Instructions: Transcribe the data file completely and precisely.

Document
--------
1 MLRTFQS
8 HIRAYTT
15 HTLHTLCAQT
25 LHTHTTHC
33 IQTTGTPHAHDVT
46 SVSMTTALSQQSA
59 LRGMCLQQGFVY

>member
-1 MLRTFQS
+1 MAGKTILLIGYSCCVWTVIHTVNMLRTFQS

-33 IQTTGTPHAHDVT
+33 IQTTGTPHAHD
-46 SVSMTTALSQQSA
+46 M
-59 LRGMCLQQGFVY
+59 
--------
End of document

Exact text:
1 MLRTFQS
8 HIRAYTT
15 HTLHTLCAQT
25 LHTHTTHC
33 IQTTGTPHAHDVT
46 SVSMTTALSQQSA
59 LRGMCLQQGFVY

>member
-1 MLRTFQS
+1 MAGKTILLIGYSCCVWTVIHTVNMLRTFQS

-33 IQTTGTPHAHDVT
+33 IQTTGTPHAHD
-46 SVSMTTALSQQSA
+46 M
-59 LRGMCLQQGFVY
+59 